- When making a bibliography for online sources, students must include the URL address title of article, author, publisher, page number or paragraph number, etc.
- Show students how a proper bibliography should look and show examples. (Alphabetical order, order of information, etc)
- Show students how to directly quote a source. (Show an example of a sentence: Romantic poetry is characterized by the “spontaneous overflow of powerful feelings” (Wordsworth 263).)
- I would also take my students to the library and have the librarian teach them how to properly search for books.
- For those who are interested in interviewing their chosen artist, I would go over how to prepare for the interview. They must know how to form questions and write down answers properly and inform them that they must include the interview on their bibliography (Persons name, topic, and date)
- I will hand out the graphic organizer listed below and have students begin conducting their research while filling in the graphic organizer. Students must list the information they found, the source and page number or paragraph number. When students are writing out their notes, I would ask them to write any questions that popped into their head as the read the information and to write it down. For example: My notes were: 1/3 of all amphibians are threatened. What thoughts came into my head: I bet humans are to blame. Getting students to do this brings up new questions that they might have.
- Get students thinking about making meaning of their information. I will do this by asking the questions: is this information helpful? Does it tell us about your topic? How can I organize and sort my information so it makes sense? Is the information accurate? How do you know? Is the information up to date? What did you learn? Do you have any new questions? I will have each student answer each of these questions in their journal.
- I will have students hand their graphic organizers into me so I can provide feedback on their information and the order of that information as well as the sources. This is to ensure that students are on the right track.
- Have students decide how they want to share their information. I will give them the choice of doing a poster, PowerPoint presentation, essay, storybook, skit, etc.
- I will also ask them to think about their audience and give them the choice of presenting to the entire class or just to myself (this applies mostly to those who choose to do a research essay)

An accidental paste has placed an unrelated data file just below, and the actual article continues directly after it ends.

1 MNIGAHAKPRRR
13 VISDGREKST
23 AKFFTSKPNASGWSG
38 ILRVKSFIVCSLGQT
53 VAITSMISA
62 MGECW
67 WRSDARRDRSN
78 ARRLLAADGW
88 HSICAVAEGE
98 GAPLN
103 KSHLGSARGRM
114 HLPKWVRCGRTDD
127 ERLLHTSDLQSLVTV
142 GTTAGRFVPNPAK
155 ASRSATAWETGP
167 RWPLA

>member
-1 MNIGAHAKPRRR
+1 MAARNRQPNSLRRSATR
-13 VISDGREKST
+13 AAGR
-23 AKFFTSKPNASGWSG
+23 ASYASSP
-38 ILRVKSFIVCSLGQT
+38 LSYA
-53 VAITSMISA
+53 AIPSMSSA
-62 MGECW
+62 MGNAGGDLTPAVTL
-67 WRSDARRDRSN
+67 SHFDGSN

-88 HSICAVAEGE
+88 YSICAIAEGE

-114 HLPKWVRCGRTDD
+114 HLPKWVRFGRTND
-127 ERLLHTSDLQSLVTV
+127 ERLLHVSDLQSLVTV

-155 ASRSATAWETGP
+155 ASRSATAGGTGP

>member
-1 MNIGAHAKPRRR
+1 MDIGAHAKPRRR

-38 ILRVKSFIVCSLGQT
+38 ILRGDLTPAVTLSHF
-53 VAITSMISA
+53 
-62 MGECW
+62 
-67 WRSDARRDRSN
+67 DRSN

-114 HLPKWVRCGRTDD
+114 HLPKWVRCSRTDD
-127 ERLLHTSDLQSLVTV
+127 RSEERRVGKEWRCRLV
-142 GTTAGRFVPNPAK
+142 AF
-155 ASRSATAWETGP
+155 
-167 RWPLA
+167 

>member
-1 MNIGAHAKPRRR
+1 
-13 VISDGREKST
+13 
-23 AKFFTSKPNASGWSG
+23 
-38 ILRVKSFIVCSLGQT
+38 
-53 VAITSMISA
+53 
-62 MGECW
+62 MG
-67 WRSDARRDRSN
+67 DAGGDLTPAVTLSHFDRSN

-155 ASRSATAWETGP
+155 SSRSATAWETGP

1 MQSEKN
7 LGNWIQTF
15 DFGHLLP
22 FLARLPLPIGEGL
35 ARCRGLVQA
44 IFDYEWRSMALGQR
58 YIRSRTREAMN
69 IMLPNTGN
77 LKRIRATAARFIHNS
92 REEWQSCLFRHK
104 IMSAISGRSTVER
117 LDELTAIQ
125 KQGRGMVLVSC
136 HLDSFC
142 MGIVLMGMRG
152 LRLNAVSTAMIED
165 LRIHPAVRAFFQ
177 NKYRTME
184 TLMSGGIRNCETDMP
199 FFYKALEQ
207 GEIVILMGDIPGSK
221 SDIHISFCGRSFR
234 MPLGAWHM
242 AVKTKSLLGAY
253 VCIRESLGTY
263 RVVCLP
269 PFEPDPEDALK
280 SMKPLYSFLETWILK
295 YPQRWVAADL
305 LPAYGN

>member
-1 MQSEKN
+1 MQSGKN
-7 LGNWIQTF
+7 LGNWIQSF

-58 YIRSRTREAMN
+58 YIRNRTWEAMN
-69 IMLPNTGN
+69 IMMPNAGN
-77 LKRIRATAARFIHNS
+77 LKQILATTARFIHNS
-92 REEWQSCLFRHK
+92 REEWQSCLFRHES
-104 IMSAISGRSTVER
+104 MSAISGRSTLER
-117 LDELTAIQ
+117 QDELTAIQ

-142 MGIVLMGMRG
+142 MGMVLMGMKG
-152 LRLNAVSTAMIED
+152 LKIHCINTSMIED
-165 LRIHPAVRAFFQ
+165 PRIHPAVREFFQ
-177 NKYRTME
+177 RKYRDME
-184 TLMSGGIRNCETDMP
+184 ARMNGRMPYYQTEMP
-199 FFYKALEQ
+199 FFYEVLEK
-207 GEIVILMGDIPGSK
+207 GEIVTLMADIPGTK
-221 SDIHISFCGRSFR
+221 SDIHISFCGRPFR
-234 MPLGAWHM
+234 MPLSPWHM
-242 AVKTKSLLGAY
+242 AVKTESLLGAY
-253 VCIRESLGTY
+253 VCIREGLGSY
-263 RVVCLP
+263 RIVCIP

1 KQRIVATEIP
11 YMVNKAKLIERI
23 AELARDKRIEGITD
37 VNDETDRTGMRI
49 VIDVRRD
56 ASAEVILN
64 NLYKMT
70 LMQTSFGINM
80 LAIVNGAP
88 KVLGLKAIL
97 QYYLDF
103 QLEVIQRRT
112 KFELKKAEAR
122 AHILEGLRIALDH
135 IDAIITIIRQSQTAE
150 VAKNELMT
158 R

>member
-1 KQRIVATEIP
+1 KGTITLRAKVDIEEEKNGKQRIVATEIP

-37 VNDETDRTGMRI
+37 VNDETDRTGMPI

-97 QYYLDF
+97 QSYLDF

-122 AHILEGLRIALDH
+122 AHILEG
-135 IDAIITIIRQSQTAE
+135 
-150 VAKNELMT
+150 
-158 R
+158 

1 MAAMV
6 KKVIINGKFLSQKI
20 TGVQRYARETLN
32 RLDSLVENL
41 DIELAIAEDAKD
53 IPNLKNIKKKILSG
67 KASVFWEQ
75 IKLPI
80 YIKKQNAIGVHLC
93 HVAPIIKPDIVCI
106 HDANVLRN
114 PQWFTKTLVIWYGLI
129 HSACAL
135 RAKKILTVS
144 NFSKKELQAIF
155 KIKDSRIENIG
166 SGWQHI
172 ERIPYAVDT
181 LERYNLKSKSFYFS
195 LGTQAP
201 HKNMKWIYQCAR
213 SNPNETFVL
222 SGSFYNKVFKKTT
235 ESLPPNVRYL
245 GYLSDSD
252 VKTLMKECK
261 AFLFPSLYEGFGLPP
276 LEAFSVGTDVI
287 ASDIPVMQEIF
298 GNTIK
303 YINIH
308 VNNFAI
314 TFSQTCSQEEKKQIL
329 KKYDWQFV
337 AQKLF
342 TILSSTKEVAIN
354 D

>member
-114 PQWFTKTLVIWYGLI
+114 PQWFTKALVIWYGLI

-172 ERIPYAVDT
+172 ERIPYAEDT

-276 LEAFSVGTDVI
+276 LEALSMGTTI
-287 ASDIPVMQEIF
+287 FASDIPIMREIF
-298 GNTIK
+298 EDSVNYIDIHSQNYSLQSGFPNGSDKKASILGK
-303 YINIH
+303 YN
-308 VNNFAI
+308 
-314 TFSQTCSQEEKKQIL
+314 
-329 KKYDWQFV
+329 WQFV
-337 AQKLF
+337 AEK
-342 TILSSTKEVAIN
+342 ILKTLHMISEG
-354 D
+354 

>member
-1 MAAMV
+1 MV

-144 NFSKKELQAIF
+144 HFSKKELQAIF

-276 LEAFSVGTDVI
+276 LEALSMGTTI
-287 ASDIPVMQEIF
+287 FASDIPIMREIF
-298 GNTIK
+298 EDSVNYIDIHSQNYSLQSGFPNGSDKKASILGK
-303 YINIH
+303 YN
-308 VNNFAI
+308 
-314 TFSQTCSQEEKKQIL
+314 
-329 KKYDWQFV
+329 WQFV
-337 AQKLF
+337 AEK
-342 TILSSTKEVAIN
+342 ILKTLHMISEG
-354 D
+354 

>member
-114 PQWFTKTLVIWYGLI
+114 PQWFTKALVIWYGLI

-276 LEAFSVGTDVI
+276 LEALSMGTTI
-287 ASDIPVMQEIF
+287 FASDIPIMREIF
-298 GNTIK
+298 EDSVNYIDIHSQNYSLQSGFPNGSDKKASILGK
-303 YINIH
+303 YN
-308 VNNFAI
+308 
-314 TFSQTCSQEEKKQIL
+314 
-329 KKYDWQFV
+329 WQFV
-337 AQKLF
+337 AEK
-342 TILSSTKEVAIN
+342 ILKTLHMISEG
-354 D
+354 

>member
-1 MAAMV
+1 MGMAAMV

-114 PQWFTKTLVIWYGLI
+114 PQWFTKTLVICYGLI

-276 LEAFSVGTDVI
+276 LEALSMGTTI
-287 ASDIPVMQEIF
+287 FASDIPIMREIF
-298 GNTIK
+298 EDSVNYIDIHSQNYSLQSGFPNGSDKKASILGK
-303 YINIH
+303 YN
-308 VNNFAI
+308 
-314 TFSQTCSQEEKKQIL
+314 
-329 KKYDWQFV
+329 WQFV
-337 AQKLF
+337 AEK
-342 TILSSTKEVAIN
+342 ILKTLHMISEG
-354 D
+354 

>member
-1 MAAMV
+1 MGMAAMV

- I will go over with the students how they will be assessed
- I will have students do a draft of their project
- Students doing an essay will outline their key points and how they are going to organize their essay
- Students doing a poster, PowerPoint or storybook will draw out a rough draft and figure out how they are going to display their information.
- When they are finished their draft, they will hand it in to me to edit and to help with any revisions.
- Once I have finalized their draft, they can go ahead and create their research project.
- I will remind students about what it is that I am looking for in the finished product. (Refer to rubric)
- In this stage, students will share their finished products with their chosen audience.
- The audience will be asked to list two things that they have learned from each presentation as well as think of any questions that they might have for the presenters
- Presenters must be prepared to answer questions from their classmates if there are any
- After the students have completed their presentations, they will hand them in to me to be graded.
- I will grade their work based on the rubrics below.
- Students will also fill out the same rubric and do a self evaluation
- They will also do a journal reflection based on the following questions: What did you learn about research? What did you find easy about this project? What did you find challenging? Is there anything that you would do differently? How has this inquiry process broadened your learning?